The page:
SOURCE: March of Dimes California Chapter

March of Dimes California Chapter

July 16, 2015 13:00 ET

For Back-to-School Season, March of Dimes Reminds Parents That Vaccines Are Crucial for Preventing Disease Outbreaks

Children Should Be Vaccinated to Protect Themselves & Others From Serious Disease

SAN FRANCISCO, CA--(Marketwired - July 16, 2015) - Last winter's multi-state outbreak of measles that began at Disneyland illustrates the crucial role of vaccines in preventing infectious diseases. The California outbreak sickened more than 170 people, most of whom were unvaccinated.1

Measles can be a serious disease. One or two out of every 1,000 children who come down with it will die.2 Infected pregnant women are at risk of delivering a premature, low birth weight baby. Measles was declared eliminated from the United States in 2000. However, outbreaks continue to occur due to non-vaccination. This drives home the basic fact that vaccines are the most effective means of preventing infectious diseases and the best way to ensure that disabling and fatal diseases of the past don't make a comeback in our country, experts say.

The March of Dimes fully supports school immunization requirements and advocates against non-medical exemptions to vaccination. More information on childhood vaccines, including a recommended schedule of vaccinations, is available from the March of Dimes web site:

The best way to protect your child and your family from measles is to make sure your child receives the measles, mumps, and rubella (MMR) vaccine on schedule. They should receive their first dose on or soon after their first birthday (at 12 to 15 months).

All children who are medically able to should receive vaccines to protect their health and to prevent the spread of infections to others, especially the most vulnerable, such as pregnant women and babies. The more children who are fully immunized, the less risk of exposure to vaccine-preventable diseases.

The March of Dimes has a long history of supporting vaccines. The organization was founded in 1938 by President Franklin Delano Roosevelt, himself a polio survivor, to combat polio. At the time, polio was an epidemic disease that paralyzed or killed up to 52,000 Americans, mostly children, every year.3 The March of Dimes funded the development of the first safe and effective polio vaccine by Dr. Jonas Salk in 1955, followed by the oral vaccine developed by Dr. Albert Sabin in 1962. Nearly every baby born today receives a lifesaving polio vaccine.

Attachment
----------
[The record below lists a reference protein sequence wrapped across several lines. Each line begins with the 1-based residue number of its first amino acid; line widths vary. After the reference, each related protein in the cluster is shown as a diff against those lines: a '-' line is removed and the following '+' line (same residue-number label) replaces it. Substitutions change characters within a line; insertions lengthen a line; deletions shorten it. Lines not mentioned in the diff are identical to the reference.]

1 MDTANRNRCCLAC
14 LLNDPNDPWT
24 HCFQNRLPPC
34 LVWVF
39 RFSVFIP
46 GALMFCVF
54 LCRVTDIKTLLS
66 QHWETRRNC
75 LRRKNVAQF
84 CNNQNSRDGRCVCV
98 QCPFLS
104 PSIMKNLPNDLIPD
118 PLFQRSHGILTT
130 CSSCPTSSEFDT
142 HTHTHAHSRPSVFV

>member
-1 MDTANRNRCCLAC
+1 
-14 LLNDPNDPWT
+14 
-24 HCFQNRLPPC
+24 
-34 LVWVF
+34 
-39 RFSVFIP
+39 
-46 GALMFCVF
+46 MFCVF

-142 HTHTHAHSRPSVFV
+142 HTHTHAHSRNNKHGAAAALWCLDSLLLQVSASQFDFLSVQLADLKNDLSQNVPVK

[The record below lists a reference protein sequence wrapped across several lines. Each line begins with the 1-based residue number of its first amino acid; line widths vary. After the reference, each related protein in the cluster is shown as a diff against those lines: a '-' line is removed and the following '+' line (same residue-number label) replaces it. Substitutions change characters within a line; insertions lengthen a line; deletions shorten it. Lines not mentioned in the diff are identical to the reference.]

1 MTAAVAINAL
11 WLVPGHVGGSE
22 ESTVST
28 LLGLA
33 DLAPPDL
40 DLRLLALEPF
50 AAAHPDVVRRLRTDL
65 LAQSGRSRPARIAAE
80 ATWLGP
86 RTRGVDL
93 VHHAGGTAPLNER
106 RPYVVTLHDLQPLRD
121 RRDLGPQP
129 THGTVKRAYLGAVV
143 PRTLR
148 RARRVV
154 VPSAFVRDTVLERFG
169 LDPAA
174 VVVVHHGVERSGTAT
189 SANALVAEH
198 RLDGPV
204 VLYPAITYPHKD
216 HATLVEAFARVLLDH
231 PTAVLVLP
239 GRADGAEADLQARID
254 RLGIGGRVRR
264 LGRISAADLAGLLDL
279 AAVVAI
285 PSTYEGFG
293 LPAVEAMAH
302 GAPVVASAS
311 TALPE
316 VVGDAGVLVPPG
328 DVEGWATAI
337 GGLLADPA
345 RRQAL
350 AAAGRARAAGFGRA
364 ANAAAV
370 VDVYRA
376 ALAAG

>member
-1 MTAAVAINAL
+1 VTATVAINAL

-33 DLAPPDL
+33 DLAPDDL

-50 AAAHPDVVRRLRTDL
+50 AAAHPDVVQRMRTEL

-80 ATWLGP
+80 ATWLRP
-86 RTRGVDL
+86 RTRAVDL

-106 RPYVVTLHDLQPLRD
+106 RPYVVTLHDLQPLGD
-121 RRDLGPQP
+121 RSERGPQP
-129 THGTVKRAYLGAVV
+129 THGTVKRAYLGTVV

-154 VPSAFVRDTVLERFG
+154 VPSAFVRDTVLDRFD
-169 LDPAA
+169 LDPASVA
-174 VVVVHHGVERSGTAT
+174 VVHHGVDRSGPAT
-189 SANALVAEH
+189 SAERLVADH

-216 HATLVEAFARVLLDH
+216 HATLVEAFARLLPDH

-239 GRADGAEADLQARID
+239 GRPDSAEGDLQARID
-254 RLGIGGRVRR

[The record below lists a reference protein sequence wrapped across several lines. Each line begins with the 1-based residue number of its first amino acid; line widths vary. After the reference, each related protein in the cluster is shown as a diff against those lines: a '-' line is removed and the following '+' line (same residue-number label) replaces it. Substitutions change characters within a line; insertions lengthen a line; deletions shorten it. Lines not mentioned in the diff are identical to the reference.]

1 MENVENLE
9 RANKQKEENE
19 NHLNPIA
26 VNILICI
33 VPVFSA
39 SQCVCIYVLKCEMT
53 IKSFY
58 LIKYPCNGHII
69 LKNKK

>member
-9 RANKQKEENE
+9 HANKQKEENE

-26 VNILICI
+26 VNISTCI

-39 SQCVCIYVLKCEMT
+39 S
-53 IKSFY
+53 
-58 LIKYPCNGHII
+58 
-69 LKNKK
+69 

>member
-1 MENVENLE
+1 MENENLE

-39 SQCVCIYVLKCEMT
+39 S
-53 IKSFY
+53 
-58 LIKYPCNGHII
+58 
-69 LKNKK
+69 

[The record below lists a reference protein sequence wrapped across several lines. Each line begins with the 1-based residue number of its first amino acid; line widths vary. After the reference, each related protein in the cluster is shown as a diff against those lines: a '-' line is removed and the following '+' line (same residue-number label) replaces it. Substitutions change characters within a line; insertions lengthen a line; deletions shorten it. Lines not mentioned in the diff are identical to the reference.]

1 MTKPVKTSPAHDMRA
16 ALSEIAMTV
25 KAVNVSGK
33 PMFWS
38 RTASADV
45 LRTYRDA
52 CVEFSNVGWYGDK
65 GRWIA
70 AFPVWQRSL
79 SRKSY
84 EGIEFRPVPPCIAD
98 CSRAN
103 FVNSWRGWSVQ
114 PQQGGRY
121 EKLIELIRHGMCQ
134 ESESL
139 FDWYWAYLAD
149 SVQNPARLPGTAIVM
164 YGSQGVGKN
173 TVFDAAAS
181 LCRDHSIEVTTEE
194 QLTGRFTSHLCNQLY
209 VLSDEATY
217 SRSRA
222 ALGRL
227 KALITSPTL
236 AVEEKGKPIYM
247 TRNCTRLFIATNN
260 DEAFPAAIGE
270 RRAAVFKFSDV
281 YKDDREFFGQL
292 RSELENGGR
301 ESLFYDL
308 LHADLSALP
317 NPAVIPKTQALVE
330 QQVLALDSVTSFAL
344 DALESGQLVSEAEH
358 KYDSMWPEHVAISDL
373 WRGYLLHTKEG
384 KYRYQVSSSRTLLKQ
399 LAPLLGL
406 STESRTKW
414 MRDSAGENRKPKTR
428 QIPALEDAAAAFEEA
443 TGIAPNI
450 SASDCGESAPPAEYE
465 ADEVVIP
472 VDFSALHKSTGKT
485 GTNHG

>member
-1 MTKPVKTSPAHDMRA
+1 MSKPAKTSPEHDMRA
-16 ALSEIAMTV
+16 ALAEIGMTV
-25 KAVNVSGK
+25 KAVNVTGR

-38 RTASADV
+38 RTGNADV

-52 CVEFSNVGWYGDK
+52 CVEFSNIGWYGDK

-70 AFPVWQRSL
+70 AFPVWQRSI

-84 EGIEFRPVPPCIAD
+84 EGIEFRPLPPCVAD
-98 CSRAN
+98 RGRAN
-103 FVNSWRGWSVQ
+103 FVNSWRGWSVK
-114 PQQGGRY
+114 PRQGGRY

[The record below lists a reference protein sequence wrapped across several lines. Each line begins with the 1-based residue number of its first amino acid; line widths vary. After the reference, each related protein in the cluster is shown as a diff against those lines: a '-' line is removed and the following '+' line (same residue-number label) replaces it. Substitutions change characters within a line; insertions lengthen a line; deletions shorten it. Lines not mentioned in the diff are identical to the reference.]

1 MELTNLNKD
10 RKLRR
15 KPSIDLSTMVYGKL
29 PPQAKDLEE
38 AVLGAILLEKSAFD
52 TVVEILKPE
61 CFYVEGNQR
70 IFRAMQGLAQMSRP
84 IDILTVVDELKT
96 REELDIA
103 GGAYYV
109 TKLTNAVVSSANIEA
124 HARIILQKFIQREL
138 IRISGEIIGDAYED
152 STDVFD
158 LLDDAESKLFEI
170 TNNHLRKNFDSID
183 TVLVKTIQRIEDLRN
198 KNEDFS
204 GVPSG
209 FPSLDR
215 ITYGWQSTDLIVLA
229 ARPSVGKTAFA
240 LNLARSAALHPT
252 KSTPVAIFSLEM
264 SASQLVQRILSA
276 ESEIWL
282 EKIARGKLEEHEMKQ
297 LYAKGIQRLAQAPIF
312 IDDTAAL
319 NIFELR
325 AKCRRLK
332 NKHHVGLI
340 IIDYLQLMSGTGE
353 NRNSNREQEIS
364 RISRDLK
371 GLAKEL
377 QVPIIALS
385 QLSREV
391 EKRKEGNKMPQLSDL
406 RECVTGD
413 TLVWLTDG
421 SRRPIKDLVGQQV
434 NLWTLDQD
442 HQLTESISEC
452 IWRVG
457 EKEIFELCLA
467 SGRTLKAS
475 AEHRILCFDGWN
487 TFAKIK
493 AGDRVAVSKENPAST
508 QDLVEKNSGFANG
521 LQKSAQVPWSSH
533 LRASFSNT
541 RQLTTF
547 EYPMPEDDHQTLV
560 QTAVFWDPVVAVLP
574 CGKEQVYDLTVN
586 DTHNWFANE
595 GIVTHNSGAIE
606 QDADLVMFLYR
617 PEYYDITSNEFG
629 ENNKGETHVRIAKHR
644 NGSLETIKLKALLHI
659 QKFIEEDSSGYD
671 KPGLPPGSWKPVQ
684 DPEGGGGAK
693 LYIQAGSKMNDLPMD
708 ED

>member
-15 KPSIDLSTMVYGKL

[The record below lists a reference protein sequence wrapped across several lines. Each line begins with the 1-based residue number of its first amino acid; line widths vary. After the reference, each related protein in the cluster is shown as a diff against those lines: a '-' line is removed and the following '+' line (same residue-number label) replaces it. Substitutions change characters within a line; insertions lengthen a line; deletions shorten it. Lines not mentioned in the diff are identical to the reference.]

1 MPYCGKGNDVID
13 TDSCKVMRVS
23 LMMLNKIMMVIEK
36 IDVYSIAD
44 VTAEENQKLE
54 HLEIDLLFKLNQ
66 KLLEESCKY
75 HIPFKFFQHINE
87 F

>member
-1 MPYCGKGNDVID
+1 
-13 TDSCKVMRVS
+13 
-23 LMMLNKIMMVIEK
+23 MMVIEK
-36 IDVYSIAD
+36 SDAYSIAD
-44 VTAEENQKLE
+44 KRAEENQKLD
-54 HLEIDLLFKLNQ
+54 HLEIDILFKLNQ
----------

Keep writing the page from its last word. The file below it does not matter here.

In 1969-1970, the March of Dimes led a nationwide immunization campaign against rubella (German measles), which can cause a range of serious birth defects or fetal death if women contract it during pregnancy. The campaign was highly successful, and congenital rubella syndrome was declared eliminated in the United States in 2004. However, since then, a few imported cases have been reported, so vaccination remains crucial. In 2008, the March of Dimes became a founding member of the Immunization Alliance, a consortium of medical, public health, and parent organizations.

Since 2009, the March of Dimes has been working with Sanofi Pasteur to help inform the public about the burden of infectious disease and the value of vaccines through two unique campaigns: Sounds of Pertussis® and Word of Mom: Celebrating Generations of Healthy Advice. For more information, visit

The March of Dimes is the leading nonprofit organization for pregnancy and baby health. For more than 75 years, moms and babies have benefited from March of Dimes research, education, vaccines, and breakthroughs. For the latest resources and information, visit or We're on Facebook and Twitter. #VaccinesWork

1 Centers for Disease Control and Prevention (CDC). Measles (Rubeola). Measles Cases and Outbreaks. Accessed April 22, 2015.
2 CDC. Measles Outbreak: Protect Your Child with MMR Vaccine. Accessed April 22, 2015.
3 CDC. Vaccines and Immunizations. Polio Disease - Questions and Answers. Accessed April 22, 2015.

Attachment Available:
Attachment Available:

Contact Information